Internet seems to be a standard necessity in a majority of households in Ireland, and the world. Yet there are still many who live in rural areas across the country, where broadband is not available. How can this be in the year 2017?
It was reported months back that areas in up to 15 counties have yet to gain access to what most see as an equivalent of oxygen. It is estimated that over 615,000 people are still left without internet access. Are they falling behind as the rest of us speed ahead in this technological world?
The facts and figures:
According to the Central Statistics office, 87% of Irish households reported having internet access in their homes last year. This means the remaining 13% are left without. That's a whopping 615,290 people! It must be said that 38% (233,810) of those who don't have it don't need it, whilst some would be too young. This still leaves 381,480 people who don't have internet, whether they can use it or not.
Surely this is bound to have an effect on the education of rural youths also. Schools and colleges around the country have started using Tablets and technology more extensively to help with learning. In fact some primary and secondary schools have started making it mandatory to have an I-Pad at the start of their educations there. This surely means that some rural schools will be left falling behind.
Of all the people who reported to not having internet access, according to the Central Statistics Office, with 40% of people reporting to not having the skills to use it. This suggests that already some of the population (246,116) are lagging behind the rest of us. Are they just forgotten? How are farmers without these skills supposed to complete items such as the Basic Payment Scheme which are soon to be completed only online?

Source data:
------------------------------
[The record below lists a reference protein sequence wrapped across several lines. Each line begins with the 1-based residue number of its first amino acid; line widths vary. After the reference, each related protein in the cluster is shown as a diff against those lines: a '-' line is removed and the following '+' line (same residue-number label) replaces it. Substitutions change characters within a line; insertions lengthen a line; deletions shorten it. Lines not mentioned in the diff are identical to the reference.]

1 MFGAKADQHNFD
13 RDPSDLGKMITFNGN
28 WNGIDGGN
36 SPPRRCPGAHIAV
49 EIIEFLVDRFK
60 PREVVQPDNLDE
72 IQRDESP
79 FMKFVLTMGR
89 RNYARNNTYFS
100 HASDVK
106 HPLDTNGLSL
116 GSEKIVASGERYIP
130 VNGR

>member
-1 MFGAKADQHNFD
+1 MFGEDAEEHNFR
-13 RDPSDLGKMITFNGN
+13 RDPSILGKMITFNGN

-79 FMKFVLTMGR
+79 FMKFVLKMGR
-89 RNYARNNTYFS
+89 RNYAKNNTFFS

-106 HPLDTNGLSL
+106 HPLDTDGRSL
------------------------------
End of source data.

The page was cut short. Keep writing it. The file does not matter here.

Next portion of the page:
A digital divide has been created between rural and urban Ireland. Internet is seen now as a standard commodity for the everyday business. How do rural businesses keep up? How can they compete with other businesses able to advertise themselves online on various different social platforms? The truth is they don't, as they can't. Businesses in Rural Ireland have already been facing hardship since the recession, with many having to shut their doors. One doesn't have to research this, simply drive through a country village. It's time for the Commission for Communications Regulation to step up their game, and make internet not just a privilege, but a standard practice.
Is there anything being done?
Various politicians and lobbying groups have been persistently voicing their concerns. But from my experience on the road driving through the countryside, it's clear nothing is done as of yet. Even sending a simple Snapchat or Facebook message is a chore to say the least.
The EU have recently announced plans for a new "Wifi4EU" scheme, which is estimated to be budgeted in the region of €120 million. The aim is to provide up to 8,000 new free public Wi-Fi hotspots in areas lacking all across Europe. Though this is a step in the right direction, no definitive date has yet been given and it is hard to know how much of an impact it would have on rural Ireland.
To deprive people of internet in this day and age is like the deprivation of a person's right, it's almost in a way affecting a person's right to a full and proper education.
Rural Ireland has suffered long enough, now is the time to think of the forgotten ones left in the dark ages. Can't we all share this technological world together?